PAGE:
PERCEIVED STRESS, PERFORMANCE, PERSONALITY AND BIOCHEMICAL FACTORS IN HUMANS.
Final rept., 1 Apr 65-31 Oct 66,
FLORIDA PRESBYTERIAN COLL ST PETERSBURG NEURO-SCIENCES LAB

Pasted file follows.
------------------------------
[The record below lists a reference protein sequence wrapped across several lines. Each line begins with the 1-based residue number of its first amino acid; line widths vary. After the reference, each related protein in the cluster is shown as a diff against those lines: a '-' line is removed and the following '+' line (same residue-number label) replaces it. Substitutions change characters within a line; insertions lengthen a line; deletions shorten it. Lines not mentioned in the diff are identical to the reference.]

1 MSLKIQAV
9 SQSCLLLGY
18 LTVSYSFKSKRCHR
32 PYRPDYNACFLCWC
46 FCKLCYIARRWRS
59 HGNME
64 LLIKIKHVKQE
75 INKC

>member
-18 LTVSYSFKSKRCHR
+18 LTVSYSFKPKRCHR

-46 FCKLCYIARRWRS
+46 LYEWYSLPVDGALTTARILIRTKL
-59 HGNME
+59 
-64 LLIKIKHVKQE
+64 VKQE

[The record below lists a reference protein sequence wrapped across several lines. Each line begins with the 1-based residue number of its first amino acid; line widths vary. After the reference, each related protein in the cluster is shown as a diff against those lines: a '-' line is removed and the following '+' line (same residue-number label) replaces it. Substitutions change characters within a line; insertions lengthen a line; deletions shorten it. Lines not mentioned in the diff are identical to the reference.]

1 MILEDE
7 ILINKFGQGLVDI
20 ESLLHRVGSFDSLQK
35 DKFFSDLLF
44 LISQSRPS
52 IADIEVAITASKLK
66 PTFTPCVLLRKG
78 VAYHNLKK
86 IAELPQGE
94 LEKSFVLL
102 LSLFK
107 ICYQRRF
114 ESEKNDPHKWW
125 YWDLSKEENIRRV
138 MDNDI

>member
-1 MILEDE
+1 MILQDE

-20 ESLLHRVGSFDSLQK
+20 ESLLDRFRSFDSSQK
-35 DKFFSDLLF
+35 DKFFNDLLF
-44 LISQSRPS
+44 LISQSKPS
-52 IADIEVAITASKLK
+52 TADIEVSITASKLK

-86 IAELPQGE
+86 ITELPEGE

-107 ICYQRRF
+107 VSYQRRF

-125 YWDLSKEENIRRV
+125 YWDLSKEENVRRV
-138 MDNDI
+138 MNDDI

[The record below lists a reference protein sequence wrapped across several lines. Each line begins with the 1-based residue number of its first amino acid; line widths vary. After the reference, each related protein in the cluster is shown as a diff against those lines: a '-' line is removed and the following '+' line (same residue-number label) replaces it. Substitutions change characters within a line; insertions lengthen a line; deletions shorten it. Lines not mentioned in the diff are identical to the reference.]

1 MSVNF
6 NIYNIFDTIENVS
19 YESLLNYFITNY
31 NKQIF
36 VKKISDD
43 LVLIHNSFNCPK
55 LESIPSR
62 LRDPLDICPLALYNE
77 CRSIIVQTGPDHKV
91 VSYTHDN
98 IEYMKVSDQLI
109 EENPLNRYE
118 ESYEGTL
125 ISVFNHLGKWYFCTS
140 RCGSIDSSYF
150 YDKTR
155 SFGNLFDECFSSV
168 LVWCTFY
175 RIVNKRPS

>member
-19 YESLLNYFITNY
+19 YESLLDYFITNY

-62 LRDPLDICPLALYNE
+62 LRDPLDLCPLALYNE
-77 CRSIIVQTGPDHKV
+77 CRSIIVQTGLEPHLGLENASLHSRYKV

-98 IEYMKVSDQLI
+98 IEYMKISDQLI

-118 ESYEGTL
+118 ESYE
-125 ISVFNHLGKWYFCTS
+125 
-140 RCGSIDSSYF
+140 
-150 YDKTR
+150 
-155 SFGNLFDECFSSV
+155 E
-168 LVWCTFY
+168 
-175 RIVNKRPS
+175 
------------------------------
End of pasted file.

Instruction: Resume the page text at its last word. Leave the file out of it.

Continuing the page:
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A study was made to investigate perceived stress, performance, personality and biochemical factors in humans. A total of 250 naive human subjects, both males and females, white and colored, ranging in age from 15 to 22 years were used as subjects to study possible relationships which might exist between 1, perceived stress, 2 personality factors as they appear on the California Psychological Inventory, 3 IQ as measured by the Otis Test, 4 a match-to-sample block test, 5 an analogy problem solving test under stress, 6 change in pupil size, 7 change in heart rate under stress, and 8 galvanic skin response during and after sound-shock conditioning. Possible biochemical differences as they may exist among various subgroups and their possible modification by a program of cultural, perceptual, and dietary enrichment were also investigated. Author